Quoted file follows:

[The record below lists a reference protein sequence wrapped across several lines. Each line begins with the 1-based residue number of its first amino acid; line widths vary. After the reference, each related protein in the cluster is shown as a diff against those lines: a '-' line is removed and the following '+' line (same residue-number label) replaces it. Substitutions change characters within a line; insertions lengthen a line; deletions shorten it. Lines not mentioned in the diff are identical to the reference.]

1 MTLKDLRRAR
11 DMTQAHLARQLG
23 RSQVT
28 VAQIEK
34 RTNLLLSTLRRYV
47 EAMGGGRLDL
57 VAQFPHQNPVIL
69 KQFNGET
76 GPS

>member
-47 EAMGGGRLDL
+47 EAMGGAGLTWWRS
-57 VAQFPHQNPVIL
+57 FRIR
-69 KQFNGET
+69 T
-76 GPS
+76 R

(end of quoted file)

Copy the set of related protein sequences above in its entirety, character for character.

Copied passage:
[The record below lists a reference protein sequence wrapped across several lines. Each line begins with the 1-based residue number of its first amino acid; line widths vary. After the reference, each related protein in the cluster is shown as a diff against those lines: a '-' line is removed and the following '+' line (same residue-number label) replaces it. Substitutions change characters within a line; insertions lengthen a line; deletions shorten it. Lines not mentioned in the diff are identical to the reference.]

1 MTLKDLRRAR
11 DMTQAHLARQLG
23 RSQVT
28 VAQIEK
34 RTNLLLSTLRRYV
47 EAMGGGRLDL
57 VAQFPHQNPVIL
69 KQFNGET
76 GPS

>member
-47 EAMGGGRLDL
+47 EAMGGAGLTWWRS
-57 VAQFPHQNPVIL
+57 FRIR
-69 KQFNGET
+69 T
-76 GPS
+76 R